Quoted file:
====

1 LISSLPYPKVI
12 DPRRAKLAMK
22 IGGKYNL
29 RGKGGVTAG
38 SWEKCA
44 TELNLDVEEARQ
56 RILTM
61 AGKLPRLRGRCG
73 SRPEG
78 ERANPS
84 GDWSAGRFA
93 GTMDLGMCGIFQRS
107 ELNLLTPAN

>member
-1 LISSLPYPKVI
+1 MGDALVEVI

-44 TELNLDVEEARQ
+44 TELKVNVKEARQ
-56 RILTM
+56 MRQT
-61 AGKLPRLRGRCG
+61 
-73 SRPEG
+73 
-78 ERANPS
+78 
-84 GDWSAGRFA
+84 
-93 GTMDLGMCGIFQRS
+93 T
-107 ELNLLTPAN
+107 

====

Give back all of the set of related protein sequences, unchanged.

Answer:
1 LISSLPYPKVI
12 DPRRAKLAMK
22 IGGKYNL
29 RGKGGVTAG
38 SWEKCA
44 TELNLDVEEARQ
56 RILTM
61 AGKLPRLRGRCG
73 SRPEG
78 ERANPS
84 GDWSAGRFA
93 GTMDLGMCGIFQRS
107 ELNLLTPAN

>member
-1 LISSLPYPKVI
+1 MGDALVEVI

-44 TELNLDVEEARQ
+44 TELKVNVKEARQ
-56 RILTM
+56 MRQT
-61 AGKLPRLRGRCG
+61 
-73 SRPEG
+73 
-78 ERANPS
+78 
-84 GDWSAGRFA
+84 
-93 GTMDLGMCGIFQRS
+93 T
-107 ELNLLTPAN
+107 